The Nasdaq has decreased 1%, the S&P 500 is trading down 0.5% and the Dow is down 0.2%, marking a bad morning for the market. The financial sector is the category of stocks containing firms that provide financial services to commercial and retail customers. This sector includes banks, investment funds, insurance companies and real estate. Financial services perform best in low interest rate environments. A large portion of this sector generates revenue from mortgages and loans, which gain value as interest rates drop. Furthermore, when the business cycle is in an upswing, the financial sector benefits from additional investments. Improved economic conditions usually lead to more capital projects and increased personal investing. New projects require financing, which usually leads to a larger number of loans.

The Financial sector (XLF) is down 0.5%, outperforming the market overall. Currently, the biggest movers in the sector are:

CompanyMarket CapPercentage Change
Apollo Residential Mortgage (NYSE:AMTG)$567.1 million-4.9%
Deutsche (NYSE:DB)$38.02 billion-4.6%
Prudential (NYSE:PRU)$25.89 billion-3.1%
World (Nasdaq:WRLD)$906.6 million-2.6%
Canadian Imperial Bank of Commerce (NYSE:CM)$32.19 billion-1.5%
United Fire Group (Nasdaq:UFCS)$647.8 million+1.5%
A.F.P Provida SA (NYSE:PVD)$1.99 billion-1.3%
Software Summary: Stock Screener

At $22.30, Apollo Residential Mortgage (NYSE:AMTG) has slipped 4.9%. So far today, the company's volume is 624,058 shares, 0.7 times its current daily average. The trading volume for a stock indicates the level of investor interest. Valuation ratios allow the investor to make a quick determination as to a company's investment value. One of the favorite tools of many value investors is analyzing price/book value ratios, as it provides a measure of the underlying value of a company's assets as compared to the valuation of its equity. AMTG's P/B ratio of 1.13 shows that its share price is higher than its book value. It is important to take the company's debt into account when using the P/B ratio as debt can boost a company's liabilities to the point where they wipe out much of the book value of its hard assets, creating artificially high P/B values. Users need to be careful when applying this ratio though, as it is more useful for industrial companies that have a lot of tangible assets than it is for technology or consumer product companies that may not have much in the way of hard assets. SEE: Investment Valuation Ratios: Price/Book Value Ratio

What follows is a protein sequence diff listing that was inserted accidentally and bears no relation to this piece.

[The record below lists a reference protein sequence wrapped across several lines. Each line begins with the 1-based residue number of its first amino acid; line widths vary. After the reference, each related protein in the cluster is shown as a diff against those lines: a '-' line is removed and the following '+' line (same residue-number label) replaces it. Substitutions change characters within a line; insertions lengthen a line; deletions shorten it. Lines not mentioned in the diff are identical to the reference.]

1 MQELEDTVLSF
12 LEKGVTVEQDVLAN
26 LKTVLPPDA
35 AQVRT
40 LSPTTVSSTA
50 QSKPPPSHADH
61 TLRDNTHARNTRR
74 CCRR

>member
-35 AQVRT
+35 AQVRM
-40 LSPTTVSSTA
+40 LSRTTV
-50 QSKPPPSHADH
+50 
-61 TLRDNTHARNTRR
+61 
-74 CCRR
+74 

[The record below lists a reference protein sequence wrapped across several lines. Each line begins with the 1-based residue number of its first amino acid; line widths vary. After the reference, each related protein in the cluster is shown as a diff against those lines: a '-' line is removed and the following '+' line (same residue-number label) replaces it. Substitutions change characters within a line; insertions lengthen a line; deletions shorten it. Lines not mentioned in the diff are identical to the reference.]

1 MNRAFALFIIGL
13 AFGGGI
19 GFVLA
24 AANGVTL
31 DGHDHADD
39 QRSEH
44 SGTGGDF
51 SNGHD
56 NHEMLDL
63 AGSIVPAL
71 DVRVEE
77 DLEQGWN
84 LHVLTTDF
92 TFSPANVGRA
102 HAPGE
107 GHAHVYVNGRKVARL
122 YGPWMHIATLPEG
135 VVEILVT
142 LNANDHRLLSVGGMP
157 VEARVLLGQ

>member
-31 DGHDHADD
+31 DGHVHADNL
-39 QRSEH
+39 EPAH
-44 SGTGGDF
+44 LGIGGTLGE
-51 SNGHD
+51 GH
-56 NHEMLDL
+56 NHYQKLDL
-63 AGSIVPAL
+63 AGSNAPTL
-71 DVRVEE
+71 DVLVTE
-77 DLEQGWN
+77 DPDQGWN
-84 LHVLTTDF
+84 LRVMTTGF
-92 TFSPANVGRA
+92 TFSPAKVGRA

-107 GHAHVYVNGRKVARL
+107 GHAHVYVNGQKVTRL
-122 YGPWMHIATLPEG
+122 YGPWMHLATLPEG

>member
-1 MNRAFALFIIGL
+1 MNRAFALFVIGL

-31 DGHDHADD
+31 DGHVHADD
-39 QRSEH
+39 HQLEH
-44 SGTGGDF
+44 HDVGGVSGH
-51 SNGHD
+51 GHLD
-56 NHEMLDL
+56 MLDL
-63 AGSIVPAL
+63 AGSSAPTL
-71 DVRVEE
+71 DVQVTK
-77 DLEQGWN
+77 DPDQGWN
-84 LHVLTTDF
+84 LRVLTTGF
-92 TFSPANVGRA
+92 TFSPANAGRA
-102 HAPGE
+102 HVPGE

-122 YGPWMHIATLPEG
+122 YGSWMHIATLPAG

Deutsche (NYSE:DB) is down 4.6% to reach $39.51 per share. This morning, the company is trading a volume of 1.5 million shares. This is consistent with its current three-month average. A stock's volume conveys how excited investors are about it. A wide array of ratios can be used by investors to estimate the attractiveness of a potential or existing investment and get an idea of its valuation. For investors primarily interested in the income a stock can generate, the dividend yield is an important determinant of how attractive a stock is. DB's dividend yield is 2.3%. It is important to remember that while a higher dividend yield is more attractive, all else being equal, a higher dividend yield can also indicate greater perceived risk. SEE: Investment Valuation Ratios: Dividend Yield

Prudential (NYSE:PRU) is currently trading at a share price of $53.85, a 3.1% decline. The company is currently trading a volume of 1.8 million shares. Price change alone is not enough to know how a stock is doing. Volume is an important secondary indicator used to confirm trends suggested by price movement. Investors can use valuation ratios as tools to estimate what kind of deal a particular investment is. The price/sales ratio measures a company's stock market value by its total revenues or alternatively, a company's price per share by its revenue per share. PRU's P/S ratio of 0.43 is fairly low. A company with a lower P/S ratio is generally considered more attractive, since investors are paying less for each dollar of sales. All things being equal, a low P/S ratio is good news for investors, while a very high one can be a warning sign.